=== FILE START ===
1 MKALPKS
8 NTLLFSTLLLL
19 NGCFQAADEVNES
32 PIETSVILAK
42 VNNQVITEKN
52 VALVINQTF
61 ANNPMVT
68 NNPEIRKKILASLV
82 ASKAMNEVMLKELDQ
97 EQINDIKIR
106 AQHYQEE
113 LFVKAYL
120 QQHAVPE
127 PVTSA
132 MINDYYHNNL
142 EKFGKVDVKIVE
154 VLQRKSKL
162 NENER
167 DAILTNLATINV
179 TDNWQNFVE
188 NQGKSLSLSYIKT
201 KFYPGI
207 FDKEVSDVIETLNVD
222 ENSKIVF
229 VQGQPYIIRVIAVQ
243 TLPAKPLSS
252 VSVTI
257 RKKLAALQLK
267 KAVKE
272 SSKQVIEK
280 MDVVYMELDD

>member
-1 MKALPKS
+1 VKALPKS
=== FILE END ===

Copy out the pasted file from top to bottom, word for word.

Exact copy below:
1 MKALPKS
8 NTLLFSTLLLL
19 NGCFQAADEVNES
32 PIETSVILAK
42 VNNQVITEKN
52 VALVINQTF
61 ANNPMVT
68 NNPEIRKKILASLV
82 ASKAMNEVMLKELDQ
97 EQINDIKIR
106 AQHYQEE
113 LFVKAYL
120 QQHAVPE
127 PVTSA
132 MINDYYHNNL
142 EKFGKVDVKIVE
154 VLQRKSKL
162 NENER
167 DAILTNLATINV
179 TDNWQNFVE
188 NQGKSLSLSYIKT
201 KFYPGI
207 FDKEVSDVIETLNVD
222 ENSKIVF
229 VQGQPYIIRVIAVQ
243 TLPAKPLSS
252 VSVTI
257 RKKLAALQLK
267 KAVKE
272 SSKQVIEK
280 MDVVYMELDD

>member
-1 MKALPKS
+1 VKALPKS